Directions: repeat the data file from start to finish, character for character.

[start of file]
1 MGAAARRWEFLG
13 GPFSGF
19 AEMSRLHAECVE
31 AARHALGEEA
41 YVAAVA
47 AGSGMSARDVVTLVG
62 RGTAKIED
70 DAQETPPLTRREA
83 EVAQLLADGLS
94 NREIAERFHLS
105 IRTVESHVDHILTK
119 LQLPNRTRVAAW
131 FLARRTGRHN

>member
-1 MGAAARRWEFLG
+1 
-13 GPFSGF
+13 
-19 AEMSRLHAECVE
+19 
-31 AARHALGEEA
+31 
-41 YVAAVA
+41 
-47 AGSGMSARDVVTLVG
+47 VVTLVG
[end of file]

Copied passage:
1 MGAAARRWEFLG
13 GPFSGF
19 AEMSRLHAECVE
31 AARHALGEEA
41 YVAAVA
47 AGSGMSARDVVTLVG
62 RGTAKIED
70 DAQETPPLTRREA
83 EVAQLLADGLS
94 NREIAERFHLS
105 IRTVESHVDHILTK
119 LQLPNRTRVAAW
131 FLARRTGRHN

>member
-1 MGAAARRWEFLG
+1 
-13 GPFSGF
+13 
-19 AEMSRLHAECVE
+19 
-31 AARHALGEEA
+31 
-41 YVAAVA
+41 
-47 AGSGMSARDVVTLVG
+47 VVTLVG